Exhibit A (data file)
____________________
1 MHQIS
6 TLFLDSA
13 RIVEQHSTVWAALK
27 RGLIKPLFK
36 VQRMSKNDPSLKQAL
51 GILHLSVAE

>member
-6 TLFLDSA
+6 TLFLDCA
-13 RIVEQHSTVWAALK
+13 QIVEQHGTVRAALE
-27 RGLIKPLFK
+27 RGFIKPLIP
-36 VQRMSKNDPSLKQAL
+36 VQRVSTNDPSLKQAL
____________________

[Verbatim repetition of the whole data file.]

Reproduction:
1 MHQIS
6 TLFLDSA
13 RIVEQHSTVWAALK
27 RGLIKPLFK
36 VQRMSKNDPSLKQAL
51 GILHLSVAE

>member
-6 TLFLDSA
+6 TLFLDCA
-13 RIVEQHSTVWAALK
+13 QIVEQHGTVRAALE
-27 RGLIKPLFK
+27 RGFIKPLIP
-36 VQRMSKNDPSLKQAL
+36 VQRVSTNDPSLKQAL